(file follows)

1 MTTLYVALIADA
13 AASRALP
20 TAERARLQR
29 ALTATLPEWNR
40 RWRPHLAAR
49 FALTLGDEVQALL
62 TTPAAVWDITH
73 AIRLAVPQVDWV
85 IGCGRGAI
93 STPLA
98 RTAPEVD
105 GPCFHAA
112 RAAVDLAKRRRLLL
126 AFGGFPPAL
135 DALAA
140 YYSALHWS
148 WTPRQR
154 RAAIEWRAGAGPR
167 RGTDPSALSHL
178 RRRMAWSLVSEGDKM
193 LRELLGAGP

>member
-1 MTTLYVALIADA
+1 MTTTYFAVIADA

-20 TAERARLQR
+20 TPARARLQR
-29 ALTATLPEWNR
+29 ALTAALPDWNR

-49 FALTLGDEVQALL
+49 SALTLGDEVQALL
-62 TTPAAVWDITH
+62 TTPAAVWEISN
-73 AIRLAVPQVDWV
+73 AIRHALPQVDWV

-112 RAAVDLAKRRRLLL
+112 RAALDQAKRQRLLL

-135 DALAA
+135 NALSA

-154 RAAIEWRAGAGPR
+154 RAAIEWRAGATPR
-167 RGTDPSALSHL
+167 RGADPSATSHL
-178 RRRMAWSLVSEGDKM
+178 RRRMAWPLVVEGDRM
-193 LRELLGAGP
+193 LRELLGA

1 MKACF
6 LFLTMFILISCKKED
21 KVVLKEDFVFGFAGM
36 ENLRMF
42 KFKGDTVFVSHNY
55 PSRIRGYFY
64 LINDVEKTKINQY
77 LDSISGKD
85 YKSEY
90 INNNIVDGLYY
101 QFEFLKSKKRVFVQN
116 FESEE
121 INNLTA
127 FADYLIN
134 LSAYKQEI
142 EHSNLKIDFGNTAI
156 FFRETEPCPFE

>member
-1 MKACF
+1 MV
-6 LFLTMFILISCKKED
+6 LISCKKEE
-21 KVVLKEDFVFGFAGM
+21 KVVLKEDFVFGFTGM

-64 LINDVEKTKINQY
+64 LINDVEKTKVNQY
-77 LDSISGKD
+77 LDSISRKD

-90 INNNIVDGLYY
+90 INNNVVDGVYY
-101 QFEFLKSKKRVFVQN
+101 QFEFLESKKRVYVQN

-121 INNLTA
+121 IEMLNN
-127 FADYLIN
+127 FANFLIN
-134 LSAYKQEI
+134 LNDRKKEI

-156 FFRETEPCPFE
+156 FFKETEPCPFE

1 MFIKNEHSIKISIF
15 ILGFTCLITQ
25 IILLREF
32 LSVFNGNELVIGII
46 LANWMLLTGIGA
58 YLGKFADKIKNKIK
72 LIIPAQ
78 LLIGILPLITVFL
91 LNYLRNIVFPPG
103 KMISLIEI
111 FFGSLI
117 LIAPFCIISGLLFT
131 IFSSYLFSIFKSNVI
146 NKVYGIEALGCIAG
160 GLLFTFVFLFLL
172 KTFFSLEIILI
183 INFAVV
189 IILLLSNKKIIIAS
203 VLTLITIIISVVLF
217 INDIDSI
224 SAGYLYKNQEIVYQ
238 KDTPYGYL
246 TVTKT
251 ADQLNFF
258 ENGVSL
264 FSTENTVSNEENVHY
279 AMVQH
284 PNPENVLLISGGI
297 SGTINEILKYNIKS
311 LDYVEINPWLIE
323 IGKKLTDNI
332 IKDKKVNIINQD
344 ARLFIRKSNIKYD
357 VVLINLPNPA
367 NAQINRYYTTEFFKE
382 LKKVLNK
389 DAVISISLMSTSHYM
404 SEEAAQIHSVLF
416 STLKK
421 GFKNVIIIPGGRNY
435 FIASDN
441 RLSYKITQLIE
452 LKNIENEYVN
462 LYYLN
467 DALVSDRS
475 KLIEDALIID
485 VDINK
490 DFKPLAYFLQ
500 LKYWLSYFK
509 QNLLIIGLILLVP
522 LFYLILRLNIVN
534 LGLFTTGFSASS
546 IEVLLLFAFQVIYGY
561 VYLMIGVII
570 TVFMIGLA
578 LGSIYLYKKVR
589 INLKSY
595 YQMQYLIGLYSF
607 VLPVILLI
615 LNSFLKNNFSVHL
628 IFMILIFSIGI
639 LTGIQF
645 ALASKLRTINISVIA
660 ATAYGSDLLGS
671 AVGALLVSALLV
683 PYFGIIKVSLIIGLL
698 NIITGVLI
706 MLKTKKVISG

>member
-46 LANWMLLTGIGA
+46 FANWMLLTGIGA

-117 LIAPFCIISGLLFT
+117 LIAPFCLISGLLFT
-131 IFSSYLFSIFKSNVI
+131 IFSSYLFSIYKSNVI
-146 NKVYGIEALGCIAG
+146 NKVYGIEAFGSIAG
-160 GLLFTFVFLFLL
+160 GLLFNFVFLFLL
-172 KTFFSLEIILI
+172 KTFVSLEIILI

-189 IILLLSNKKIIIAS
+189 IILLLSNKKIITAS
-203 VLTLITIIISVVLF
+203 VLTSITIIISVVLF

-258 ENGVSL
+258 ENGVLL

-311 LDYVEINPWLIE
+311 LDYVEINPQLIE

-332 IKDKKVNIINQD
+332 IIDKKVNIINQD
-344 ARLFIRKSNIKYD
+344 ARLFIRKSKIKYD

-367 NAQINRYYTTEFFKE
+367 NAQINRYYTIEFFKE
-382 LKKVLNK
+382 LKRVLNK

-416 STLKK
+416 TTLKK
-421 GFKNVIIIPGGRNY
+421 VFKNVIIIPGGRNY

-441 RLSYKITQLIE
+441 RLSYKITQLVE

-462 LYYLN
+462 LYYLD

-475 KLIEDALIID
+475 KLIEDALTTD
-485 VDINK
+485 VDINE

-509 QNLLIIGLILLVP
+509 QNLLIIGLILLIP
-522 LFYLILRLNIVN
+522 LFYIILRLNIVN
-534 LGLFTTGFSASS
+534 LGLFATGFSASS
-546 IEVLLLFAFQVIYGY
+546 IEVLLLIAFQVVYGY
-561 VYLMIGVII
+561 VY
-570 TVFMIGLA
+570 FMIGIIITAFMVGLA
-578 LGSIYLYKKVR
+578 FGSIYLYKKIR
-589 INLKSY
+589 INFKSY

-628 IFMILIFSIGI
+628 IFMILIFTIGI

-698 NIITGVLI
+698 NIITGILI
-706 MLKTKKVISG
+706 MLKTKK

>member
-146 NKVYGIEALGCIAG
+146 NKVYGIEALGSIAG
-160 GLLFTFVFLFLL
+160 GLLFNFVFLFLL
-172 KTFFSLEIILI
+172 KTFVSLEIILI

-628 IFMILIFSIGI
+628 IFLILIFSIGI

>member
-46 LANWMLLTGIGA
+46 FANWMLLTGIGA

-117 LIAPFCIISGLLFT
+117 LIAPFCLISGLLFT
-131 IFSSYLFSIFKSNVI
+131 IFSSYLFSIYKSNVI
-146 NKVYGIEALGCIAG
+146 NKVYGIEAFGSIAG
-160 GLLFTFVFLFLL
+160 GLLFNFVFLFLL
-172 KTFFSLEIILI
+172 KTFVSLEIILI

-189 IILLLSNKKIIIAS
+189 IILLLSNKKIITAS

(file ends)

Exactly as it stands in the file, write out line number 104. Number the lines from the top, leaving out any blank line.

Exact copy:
189 IILLLSNKKIIIAS